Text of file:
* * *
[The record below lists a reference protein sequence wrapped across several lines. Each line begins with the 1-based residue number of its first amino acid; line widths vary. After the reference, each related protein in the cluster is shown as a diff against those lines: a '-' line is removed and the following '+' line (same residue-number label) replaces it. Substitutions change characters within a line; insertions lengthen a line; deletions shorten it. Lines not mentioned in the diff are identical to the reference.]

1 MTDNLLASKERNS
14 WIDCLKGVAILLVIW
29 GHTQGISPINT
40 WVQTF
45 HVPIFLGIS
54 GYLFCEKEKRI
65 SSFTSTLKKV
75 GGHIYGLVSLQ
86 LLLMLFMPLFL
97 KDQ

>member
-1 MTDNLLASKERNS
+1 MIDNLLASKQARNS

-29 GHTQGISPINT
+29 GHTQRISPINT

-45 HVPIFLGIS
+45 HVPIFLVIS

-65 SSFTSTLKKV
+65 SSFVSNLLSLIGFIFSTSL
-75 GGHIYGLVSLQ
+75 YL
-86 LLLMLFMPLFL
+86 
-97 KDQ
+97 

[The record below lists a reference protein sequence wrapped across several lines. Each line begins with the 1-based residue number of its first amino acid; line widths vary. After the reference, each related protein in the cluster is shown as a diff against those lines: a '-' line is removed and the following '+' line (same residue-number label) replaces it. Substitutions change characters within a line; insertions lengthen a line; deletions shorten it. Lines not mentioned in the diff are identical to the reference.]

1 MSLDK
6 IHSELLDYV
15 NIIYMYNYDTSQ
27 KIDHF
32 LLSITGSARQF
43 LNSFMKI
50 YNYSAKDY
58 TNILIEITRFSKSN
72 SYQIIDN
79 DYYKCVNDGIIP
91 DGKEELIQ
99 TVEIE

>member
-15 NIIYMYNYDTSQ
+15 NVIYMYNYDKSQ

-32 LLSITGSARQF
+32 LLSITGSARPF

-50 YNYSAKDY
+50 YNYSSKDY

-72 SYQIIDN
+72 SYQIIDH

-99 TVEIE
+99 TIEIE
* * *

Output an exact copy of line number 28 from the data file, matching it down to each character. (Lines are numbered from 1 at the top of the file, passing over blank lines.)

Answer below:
1 MSLDK